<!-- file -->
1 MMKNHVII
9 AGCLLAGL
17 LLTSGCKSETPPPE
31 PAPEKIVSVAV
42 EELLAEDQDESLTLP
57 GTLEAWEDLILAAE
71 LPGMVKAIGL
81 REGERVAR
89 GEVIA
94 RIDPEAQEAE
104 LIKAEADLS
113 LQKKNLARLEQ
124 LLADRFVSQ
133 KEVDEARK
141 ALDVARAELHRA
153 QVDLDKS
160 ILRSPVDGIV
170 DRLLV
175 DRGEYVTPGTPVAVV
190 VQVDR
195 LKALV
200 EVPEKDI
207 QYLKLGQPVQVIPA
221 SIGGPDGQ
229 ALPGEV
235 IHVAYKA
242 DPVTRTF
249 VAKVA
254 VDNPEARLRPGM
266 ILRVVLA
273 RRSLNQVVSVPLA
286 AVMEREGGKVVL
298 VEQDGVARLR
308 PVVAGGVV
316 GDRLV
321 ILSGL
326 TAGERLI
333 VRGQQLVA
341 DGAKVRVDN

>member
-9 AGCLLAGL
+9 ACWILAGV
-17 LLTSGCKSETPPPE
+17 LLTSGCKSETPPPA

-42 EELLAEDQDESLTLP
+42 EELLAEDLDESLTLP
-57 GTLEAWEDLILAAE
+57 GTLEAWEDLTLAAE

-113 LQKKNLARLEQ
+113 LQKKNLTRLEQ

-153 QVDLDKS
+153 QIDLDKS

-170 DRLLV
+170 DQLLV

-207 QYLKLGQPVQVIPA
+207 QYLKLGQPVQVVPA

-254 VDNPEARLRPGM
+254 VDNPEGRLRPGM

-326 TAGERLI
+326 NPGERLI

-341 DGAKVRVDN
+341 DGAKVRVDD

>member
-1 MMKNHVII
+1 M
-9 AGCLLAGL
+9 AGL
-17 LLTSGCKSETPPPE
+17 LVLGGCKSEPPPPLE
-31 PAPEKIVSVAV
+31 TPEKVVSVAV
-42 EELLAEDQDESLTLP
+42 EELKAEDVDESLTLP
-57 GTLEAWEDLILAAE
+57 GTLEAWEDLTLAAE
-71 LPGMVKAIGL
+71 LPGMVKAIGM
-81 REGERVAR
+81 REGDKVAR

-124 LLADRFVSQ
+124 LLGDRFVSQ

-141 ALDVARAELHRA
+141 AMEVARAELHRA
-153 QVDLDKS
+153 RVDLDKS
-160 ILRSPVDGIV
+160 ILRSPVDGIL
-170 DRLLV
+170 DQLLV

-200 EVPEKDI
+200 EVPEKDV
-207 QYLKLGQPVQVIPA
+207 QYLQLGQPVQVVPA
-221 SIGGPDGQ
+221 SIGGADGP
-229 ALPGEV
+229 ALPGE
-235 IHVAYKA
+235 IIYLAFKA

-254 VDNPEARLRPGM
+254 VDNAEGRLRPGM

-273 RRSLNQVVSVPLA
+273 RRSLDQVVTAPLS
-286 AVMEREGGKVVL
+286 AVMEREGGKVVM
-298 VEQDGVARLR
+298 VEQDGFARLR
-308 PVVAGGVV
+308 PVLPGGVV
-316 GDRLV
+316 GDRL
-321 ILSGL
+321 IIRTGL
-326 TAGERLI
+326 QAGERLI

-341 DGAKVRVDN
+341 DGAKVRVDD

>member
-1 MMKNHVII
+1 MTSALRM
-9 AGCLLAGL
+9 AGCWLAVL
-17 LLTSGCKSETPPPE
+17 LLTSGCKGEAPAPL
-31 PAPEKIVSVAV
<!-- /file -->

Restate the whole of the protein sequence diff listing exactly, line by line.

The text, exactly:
1 MMKNHVII
9 AGCLLAGL
17 LLTSGCKSETPPPE
31 PAPEKIVSVAV
42 EELLAEDQDESLTLP
57 GTLEAWEDLILAAE
71 LPGMVKAIGL
81 REGERVAR
89 GEVIA
94 RIDPEAQEAE
104 LIKAEADLS
113 LQKKNLARLEQ
124 LLADRFVSQ
133 KEVDEARK
141 ALDVARAELHRA
153 QVDLDKS
160 ILRSPVDGIV
170 DRLLV
175 DRGEYVTPGTPVAVV
190 VQVDR
195 LKALV
200 EVPEKDI
207 QYLKLGQPVQVIPA
221 SIGGPDGQ
229 ALPGEV
235 IHVAYKA
242 DPVTRTF
249 VAKVA
254 VDNPEARLRPGM
266 ILRVVLA
273 RRSLNQVVSVPLA
286 AVMEREGGKVVL
298 VEQDGVARLR
308 PVVAGGVV
316 GDRLV
321 ILSGL
326 TAGERLI
333 VRGQQLVA
341 DGAKVRVDN

>member
-9 AGCLLAGL
+9 ACWILAGV
-17 LLTSGCKSETPPPE
+17 LLTSGCKSETPPPA

-42 EELLAEDQDESLTLP
+42 EELLAEDLDESLTLP
-57 GTLEAWEDLILAAE
+57 GTLEAWEDLTLAAE

-113 LQKKNLARLEQ
+113 LQKKNLTRLEQ

-153 QVDLDKS
+153 QIDLDKS

-170 DRLLV
+170 DQLLV

-207 QYLKLGQPVQVIPA
+207 QYLKLGQPVQVVPA

-254 VDNPEARLRPGM
+254 VDNPEGRLRPGM

-326 TAGERLI
+326 NPGERLI

-341 DGAKVRVDN
+341 DGAKVRVDD

>member
-1 MMKNHVII
+1 M
-9 AGCLLAGL
+9 AGL
-17 LLTSGCKSETPPPE
+17 LVLGGCKSEPPPPLE
-31 PAPEKIVSVAV
+31 TPEKVVSVAV
-42 EELLAEDQDESLTLP
+42 EELKAEDVDESLTLP
-57 GTLEAWEDLILAAE
+57 GTLEAWEDLTLAAE
-71 LPGMVKAIGL
+71 LPGMVKAIGM
-81 REGERVAR
+81 REGDKVAR

-124 LLADRFVSQ
+124 LLGDRFVSQ

-141 ALDVARAELHRA
+141 AMEVARAELHRA
-153 QVDLDKS
+153 RVDLDKS
-160 ILRSPVDGIV
+160 ILRSPVDGIL
-170 DRLLV
+170 DQLLV

-200 EVPEKDI
+200 EVPEKDV
-207 QYLKLGQPVQVIPA
+207 QYLQLGQPVQVVPA
-221 SIGGPDGQ
+221 SIGGADGP
-229 ALPGEV
+229 ALPGE
-235 IHVAYKA
+235 IIYLAFKA

-254 VDNPEARLRPGM
+254 VDNAEGRLRPGM

-273 RRSLNQVVSVPLA
+273 RRSLDQVVTAPLS
-286 AVMEREGGKVVL
+286 AVMEREGGKVVM
-298 VEQDGVARLR
+298 VEQDGFARLR
-308 PVVAGGVV
+308 PVLPGGVV
-316 GDRLV
+316 GDRL
-321 ILSGL
+321 IIRTGL
-326 TAGERLI
+326 QAGERLI

-341 DGAKVRVDN
+341 DGAKVRVDD

>member
-1 MMKNHVII
+1 MTSALRM
-9 AGCLLAGL
+9 AGCWLAVL
-17 LLTSGCKSETPPPE
+17 LLTSGCKGEAPAPL
-31 PAPEKIVSVAV